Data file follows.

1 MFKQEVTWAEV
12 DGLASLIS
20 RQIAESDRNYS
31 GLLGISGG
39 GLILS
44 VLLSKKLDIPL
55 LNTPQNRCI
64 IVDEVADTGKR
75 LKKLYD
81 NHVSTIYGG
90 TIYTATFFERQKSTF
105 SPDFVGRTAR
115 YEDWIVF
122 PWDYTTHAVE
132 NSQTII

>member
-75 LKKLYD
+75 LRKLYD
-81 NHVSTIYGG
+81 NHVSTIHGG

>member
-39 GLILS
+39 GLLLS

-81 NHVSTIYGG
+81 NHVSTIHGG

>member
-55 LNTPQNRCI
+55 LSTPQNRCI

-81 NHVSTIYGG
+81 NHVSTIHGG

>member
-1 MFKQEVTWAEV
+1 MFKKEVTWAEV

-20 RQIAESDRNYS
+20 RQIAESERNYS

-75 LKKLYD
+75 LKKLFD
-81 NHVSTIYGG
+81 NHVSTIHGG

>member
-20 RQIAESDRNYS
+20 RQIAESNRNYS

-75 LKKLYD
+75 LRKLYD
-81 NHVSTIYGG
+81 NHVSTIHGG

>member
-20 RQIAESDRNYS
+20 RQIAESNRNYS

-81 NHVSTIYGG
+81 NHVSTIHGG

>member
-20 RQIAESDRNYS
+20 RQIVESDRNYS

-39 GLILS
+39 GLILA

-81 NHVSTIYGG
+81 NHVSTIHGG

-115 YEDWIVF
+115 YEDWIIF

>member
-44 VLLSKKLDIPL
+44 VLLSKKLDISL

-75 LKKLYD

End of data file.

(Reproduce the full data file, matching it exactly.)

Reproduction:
1 MFKQEVTWAEV
12 DGLASLIS
20 RQIAESDRNYS
31 GLLGISGG
39 GLILS
44 VLLSKKLDIPL
55 LNTPQNRCI
64 IVDEVADTGKR
75 LKKLYD
81 NHVSTIYGG
90 TIYTATFFERQKSTF
105 SPDFVGRTAR
115 YEDWIVF
122 PWDYTTHAVE
132 NSQTII

>member
-75 LKKLYD
+75 LRKLYD
-81 NHVSTIYGG
+81 NHVSTIHGG

>member
-39 GLILS
+39 GLLLS

-81 NHVSTIYGG
+81 NHVSTIHGG

>member
-55 LNTPQNRCI
+55 LSTPQNRCI

-81 NHVSTIYGG
+81 NHVSTIHGG

>member
-1 MFKQEVTWAEV
+1 MFKKEVTWAEV

-20 RQIAESDRNYS
+20 RQIAESERNYS

-75 LKKLYD
+75 LKKLFD
-81 NHVSTIYGG
+81 NHVSTIHGG

>member
-20 RQIAESDRNYS
+20 RQIAESNRNYS

-75 LKKLYD
+75 LRKLYD
-81 NHVSTIYGG
+81 NHVSTIHGG

>member
-20 RQIAESDRNYS
+20 RQIAESNRNYS

-81 NHVSTIYGG
+81 NHVSTIHGG

>member
-20 RQIAESDRNYS
+20 RQIVESDRNYS

-39 GLILS
+39 GLILA

-81 NHVSTIYGG
+81 NHVSTIHGG

-115 YEDWIVF
+115 YEDWIIF

>member
-44 VLLSKKLDIPL
+44 VLLSKKLDISL

-75 LKKLYD